a couple of days, but will eventually die. It is sometimes difficult for new breeders to become emotionally uninvolved in
this process, but it is a fact of life in raising Dwarf rabbits. A small percentage of these "peanuts" or "lethals"
are routinely produced.
Cleanliness is important in successfully raising Netherland Dwarfs. The nest box should be emptied and resupplied with
clean straw every couple of weeks. I try to retain the fur immediately surrounding the babies to keep them warm and comfortable.
Between litters, the box should be sanitized and thoroughly dried. Your bleach mixture works well for this. This solution
can also be used to clean the cages and bowls.
By following these simple suggestions, you can soon have many litters of baby bunnies to enjoy. It is a satisfying feeling
to have a bunny do well at a show and to know that it was born and raised in your own rabbitry.
I have stuck by a saying that
a breeder told me once "TYPE FIRST COLOR SECOND", so far it seems to be working. However you still want to have an idea on
colors that should not be mixed.......thanks for the info Getitia.
How many litters can a doe in good condition safely have per year if the kits are fostered
to other does?
Before I state my opinion here I want to remind all that we are discussing RABBITS not humans!
respond to this question, it is possible to get 6 litters (or more) from a doe in a year and still have a well-conditioned
doe, if she is not raising all of the kits. I have done it on two occasions. For example, I bred a doe each time when her
current litter was 4 weeks old, she kindled every time, and 4 of the 6 times raised the litters herself. The other two times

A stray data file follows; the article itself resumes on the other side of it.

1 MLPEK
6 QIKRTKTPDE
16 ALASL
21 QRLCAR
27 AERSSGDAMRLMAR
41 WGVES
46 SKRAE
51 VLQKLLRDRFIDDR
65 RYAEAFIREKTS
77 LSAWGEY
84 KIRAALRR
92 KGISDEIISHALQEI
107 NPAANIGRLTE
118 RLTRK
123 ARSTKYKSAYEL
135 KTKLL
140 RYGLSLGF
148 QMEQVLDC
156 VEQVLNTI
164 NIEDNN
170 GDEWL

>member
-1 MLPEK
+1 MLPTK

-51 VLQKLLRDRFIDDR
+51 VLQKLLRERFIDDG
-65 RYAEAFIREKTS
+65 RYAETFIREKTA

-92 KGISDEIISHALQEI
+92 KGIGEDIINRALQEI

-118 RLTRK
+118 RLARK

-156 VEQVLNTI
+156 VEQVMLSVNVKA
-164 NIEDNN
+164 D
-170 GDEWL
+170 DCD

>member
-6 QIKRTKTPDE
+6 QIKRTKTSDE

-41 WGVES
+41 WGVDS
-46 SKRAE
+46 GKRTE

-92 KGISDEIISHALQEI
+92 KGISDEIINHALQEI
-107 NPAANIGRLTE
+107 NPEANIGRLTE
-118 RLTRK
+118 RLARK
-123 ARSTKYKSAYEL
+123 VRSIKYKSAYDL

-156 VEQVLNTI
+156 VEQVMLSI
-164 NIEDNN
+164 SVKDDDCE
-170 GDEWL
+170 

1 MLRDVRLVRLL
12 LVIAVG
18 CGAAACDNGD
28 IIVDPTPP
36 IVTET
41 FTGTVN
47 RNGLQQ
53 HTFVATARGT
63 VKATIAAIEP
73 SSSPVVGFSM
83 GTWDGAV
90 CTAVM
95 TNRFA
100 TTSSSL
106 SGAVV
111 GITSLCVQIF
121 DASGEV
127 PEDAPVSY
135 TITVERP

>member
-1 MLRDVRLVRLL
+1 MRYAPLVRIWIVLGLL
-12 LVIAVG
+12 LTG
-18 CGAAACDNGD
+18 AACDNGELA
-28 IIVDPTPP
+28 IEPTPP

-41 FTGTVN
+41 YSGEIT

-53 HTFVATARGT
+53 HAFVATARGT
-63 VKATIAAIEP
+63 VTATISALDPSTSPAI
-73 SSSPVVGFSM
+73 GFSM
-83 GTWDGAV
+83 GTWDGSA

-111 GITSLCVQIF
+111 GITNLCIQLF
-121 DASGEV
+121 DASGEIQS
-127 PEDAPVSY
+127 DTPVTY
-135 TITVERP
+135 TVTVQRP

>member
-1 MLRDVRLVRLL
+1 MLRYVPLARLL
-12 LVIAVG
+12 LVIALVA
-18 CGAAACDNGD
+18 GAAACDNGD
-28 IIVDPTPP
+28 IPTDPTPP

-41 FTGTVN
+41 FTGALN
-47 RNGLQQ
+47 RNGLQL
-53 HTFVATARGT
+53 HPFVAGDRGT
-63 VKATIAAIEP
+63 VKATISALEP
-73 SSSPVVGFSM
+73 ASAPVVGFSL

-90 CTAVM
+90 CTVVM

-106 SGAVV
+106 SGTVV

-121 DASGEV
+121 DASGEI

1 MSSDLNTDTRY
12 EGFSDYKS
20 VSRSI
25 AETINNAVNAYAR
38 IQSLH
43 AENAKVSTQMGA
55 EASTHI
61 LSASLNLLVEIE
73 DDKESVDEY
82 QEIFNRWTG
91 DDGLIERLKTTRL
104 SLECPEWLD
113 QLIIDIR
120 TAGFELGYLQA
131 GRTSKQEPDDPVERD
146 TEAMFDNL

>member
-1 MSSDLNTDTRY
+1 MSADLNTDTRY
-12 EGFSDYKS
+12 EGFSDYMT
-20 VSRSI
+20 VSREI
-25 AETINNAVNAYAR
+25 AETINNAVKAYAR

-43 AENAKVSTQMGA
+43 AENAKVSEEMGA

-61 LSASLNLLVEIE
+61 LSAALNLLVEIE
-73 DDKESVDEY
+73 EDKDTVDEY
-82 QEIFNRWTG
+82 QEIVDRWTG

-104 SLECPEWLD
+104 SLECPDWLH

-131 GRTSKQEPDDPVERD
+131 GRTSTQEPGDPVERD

she had a single kit, which was
fostered. However, having said that, it won't happen very often, and it is not necessarily
the way to go. With the misses and lost kits, most does get a rest between litters whether planned or not. Some does can handle
a heavy breeding life without going seriously down-hill, but the breeding life of the doe will be shortened as she will have
produced that rule-of-thumb number of a lifetime maximum of
10-12 litters much earlier than a doe that is bred fewer times
in a year and is expected to breed up until she is 3 years old or so. I currently have a doe in the barn who was born in Feb
1999 who is raising her 10th litter. She has successfully raised 40 kits, plus a foster kit here and there. You would hardly
know it to look at her. She has it down to a science; never loses condition!
The main issue is not how many litters
but whether the condition of the doe is maintained across multiple breedings. Some does need a rest between litters, whether
they are raising a litter or not, and others can kindle every 8 weeks and hardly seem the worse for it. The
of the doe should be more of a guide than anything. And this does not mean that the doe should be brought back to 'show condition'
before they are re-bred. Most of the time we re-breed at 4 weeks, knowing that the does are more receptive then, and knowing
that out of
the 6 hoped-for successful deliveries in a year, about 3-4 actual live litters will occur.
Subject: Otters/Chestnuts, etc
Chestnut and Otter are VERY compatible colors to breed
together. In the first cross, you may get all Chestnut, depending upon whether the Chestnut is double-gene for Agouti
or not. If the Chestnut carries a gene for Tan Pattern (Marten - which the Otter is)then you may get Otters. There is also
a chance of getting Black, if